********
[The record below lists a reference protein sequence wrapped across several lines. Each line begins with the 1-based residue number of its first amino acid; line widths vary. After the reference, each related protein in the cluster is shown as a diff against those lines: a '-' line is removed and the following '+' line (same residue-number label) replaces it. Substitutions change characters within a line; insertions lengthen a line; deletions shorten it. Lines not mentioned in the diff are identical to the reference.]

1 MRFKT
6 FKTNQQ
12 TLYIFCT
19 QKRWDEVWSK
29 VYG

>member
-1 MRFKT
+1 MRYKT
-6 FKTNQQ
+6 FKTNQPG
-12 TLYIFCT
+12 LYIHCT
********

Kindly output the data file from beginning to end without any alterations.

[The record below lists a reference protein sequence wrapped across several lines. Each line begins with the 1-based residue number of its first amino acid; line widths vary. After the reference, each related protein in the cluster is shown as a diff against those lines: a '-' line is removed and the following '+' line (same residue-number label) replaces it. Substitutions change characters within a line; insertions lengthen a line; deletions shorten it. Lines not mentioned in the diff are identical to the reference.]

1 MRFKT
6 FKTNQQ
12 TLYIFCT
19 QKRWDEVWSK
29 VYG

>member
-1 MRFKT
+1 MRYKT
-6 FKTNQQ
+6 FKTNQPG
-12 TLYIFCT
+12 LYIHCT